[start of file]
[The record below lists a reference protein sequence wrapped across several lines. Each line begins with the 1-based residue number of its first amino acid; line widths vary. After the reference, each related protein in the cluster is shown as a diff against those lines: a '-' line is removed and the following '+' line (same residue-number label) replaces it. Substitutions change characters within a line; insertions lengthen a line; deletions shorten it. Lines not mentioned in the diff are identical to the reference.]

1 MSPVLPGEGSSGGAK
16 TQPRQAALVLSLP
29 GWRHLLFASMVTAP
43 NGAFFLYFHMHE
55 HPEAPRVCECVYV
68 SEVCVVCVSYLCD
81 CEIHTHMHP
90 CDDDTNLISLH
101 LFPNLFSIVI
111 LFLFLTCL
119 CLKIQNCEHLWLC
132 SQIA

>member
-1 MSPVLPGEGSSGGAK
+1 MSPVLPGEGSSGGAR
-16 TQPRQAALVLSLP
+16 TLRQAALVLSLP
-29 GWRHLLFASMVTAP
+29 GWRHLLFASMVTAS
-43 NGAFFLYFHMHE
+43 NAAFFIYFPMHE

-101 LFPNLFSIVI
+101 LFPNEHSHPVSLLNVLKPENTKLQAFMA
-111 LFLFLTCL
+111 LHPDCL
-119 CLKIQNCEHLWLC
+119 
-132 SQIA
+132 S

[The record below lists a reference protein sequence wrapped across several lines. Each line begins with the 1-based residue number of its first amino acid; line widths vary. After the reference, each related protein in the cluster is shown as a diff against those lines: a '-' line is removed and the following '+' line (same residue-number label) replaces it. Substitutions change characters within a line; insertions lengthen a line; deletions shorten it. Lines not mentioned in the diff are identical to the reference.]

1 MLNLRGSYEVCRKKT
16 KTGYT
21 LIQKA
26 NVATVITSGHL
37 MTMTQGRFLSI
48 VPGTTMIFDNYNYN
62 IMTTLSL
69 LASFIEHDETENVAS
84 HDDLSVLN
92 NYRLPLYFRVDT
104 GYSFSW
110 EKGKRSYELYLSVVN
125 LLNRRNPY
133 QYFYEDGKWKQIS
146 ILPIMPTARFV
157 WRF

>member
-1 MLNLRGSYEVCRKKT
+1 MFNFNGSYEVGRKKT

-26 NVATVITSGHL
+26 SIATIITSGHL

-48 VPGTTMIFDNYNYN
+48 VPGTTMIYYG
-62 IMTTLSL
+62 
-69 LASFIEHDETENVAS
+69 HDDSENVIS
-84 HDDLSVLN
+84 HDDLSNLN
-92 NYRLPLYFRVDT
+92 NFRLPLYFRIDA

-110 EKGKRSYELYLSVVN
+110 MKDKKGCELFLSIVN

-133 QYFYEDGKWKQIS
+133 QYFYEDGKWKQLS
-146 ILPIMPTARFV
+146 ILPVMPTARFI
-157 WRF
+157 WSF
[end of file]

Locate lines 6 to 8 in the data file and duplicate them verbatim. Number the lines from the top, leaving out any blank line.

55 HPEAPRVCECVYV
68 SEVCVVCVSYLCD
81 CEIHTHMHP